The Foundation for a Meaningful Life
Kindergarten - Grade 9 in Southborough, MA
Fay Magazine: Fall-Winter 2017

Upper School Update: Study Skills

by Daintry Duffy Zaterka '88
This fall, seventh-grade students are thinking about more than just classes, homework, and tests: they are thinking about their thinking. 
Can you learn how to be a good student? Ask a Fay teacher, and the answer is, “Absolutely!”
New to the curriculum this year, Seventh Grade Study Skills is a course that teaches students how to organize their work, manage their time, and prepare for exams. The course was created by Director of Learning Services Sally Supinski and Learning Specialists Amy Mohn and Liz Williams, who won a Fay Curriculum Development Grant to design a class that would equip seventh graders with a set of essential skills as they enter Upper School.
The course focuses on helping students understand their individual strengths and weaknesses so they can be more productive. “So many students think that they just need to work harder,” says Head of Upper School Sarah Remsberg. “We want to teach them to work more effectively.”
How do I learn?
Students began the fall by talking about executive function skills, the set of mental operations that help people get things done: task initiation, organization, goal-directed persistence, and time management. When it comes to academic success, strong executive function skills are arguably more important than innate intelligence. The good news for students of every caliber is that executive function skills can be learned.
Each seventh grader took a quiz that identified his or her individual executive functioning strengths and weaknesses and then considered how these skills manifested on a day-to-day basis. One student struggling with stress tolerance might feel over- whelmed with anxiety during exam time, for example, while another student with weak organization skills might have difficulty finding an assignment in the wads of paper spilling out of the binder.
Students set personal goals for the year and shared them with the class. The goals ranged from specific action items, like “I want to estimate how long homework assignments will take so I can make a plan,” to metacognitive goals like “I want to understand how I think and learn to learn better.”
What’s important?
The course’s next focus was note-taking, as students often have trouble identifying what is important and how much is too much. Using their summer reading books as an example, teachers showed students how to annotate a text as they read, and then the class annotated an article together. Noting that the course was intentionally planned to support the seventh grade curriculum, Sally explains that the follow-up note-taking practice was that night’s Life Sciences homework—a class in which there is a specific template for note-taking.
Getting and staying organized can be a challenge for seventh graders, and throughout the course, students periodically checked their binders to ensure that materials were neat and easy to access. “This is a skill that students need to be explicitly taught,” says Sally, “and some students need help determining what to keep, what to throw away, and how to organize it all.”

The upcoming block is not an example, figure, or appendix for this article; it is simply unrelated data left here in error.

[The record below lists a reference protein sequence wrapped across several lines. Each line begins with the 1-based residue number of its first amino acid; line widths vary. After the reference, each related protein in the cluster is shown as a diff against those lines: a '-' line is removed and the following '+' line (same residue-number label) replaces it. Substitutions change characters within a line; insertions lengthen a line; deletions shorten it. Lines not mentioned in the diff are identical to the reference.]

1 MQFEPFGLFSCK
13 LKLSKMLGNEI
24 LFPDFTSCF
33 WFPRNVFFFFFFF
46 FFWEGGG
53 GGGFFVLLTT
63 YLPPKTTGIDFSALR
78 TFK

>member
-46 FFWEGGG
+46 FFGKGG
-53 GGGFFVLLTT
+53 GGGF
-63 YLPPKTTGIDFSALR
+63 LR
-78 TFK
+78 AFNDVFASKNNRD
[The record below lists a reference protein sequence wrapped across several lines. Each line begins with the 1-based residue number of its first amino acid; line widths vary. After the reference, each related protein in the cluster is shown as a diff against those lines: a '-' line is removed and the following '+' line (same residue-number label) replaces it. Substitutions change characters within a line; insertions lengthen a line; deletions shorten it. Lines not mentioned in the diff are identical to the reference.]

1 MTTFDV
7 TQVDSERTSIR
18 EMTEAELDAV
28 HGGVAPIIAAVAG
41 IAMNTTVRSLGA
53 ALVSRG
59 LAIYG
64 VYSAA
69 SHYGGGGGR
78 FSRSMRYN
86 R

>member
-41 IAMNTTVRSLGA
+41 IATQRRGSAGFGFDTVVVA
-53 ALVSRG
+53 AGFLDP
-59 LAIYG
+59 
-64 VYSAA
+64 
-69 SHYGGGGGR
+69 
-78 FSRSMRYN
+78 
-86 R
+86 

Organizing their time can be equally daunting. In class, students talked about “time on task” and how that affects their ability to manage their workload. Each student completed a worksheet estimating how much time was devoted to evening activities: eating dinner, doing homework for each subject, getting organized for the next day, and getting ready for bed. That night, students tracked how long they spent on these tasks, with eye-opening results. “Sometimes kids get overwhelmed by the amount of stuff they have to do,” says Sally. “ It’s good for them to see that if they are spending an hour on math homework, maybe they need to go in for some extra help.”
How do I show what I know?
Seventh grade is a Fay student’s first experience with a traditional end-of-term exam period. Anticipating this event, teachers worked with students on how to study efficiently, calm exam anxiety, and be ready to perform their best on test day. “We give students clear strategies for how to pre- pare for a test, how to figure out what the teacher is going to ask, and how to study and retain that information,” says Liz Williams. “We want to help students figure out which strategies will work best for them.” Drawing on ideas familiar from Wellness Class, Study Skills also incorporates mindfulness exercises to help students calm, clear, and focus their minds before beginning an exam.
The ultimate measure of whether the Study Skills course is valuable will be whether students in this year’s pilot program find it useful. With the focus on keeping the classes fun, flexible, and finely attuned to the seventh grade program, the anecdotal feedback so far has been overwhelmingly positive. “One of my students ran up to me worried that she was going to miss Study Skills class that week and asked if I could give her the assignment so she could work on it at home,” recounts Amy. “To see students invested to that degree is really exciting.”

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